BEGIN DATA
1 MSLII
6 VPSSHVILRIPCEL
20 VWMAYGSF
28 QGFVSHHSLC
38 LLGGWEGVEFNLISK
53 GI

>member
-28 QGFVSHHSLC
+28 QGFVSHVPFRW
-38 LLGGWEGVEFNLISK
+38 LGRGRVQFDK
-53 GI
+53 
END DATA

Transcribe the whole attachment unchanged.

1 MSLII
6 VPSSHVILRIPCEL
20 VWMAYGSF
28 QGFVSHHSLC
38 LLGGWEGVEFNLISK
53 GI

>member
-28 QGFVSHHSLC
+28 QGFVSHVPFRW
-38 LLGGWEGVEFNLISK
+38 LGRGRVQFDK
-53 GI
+53 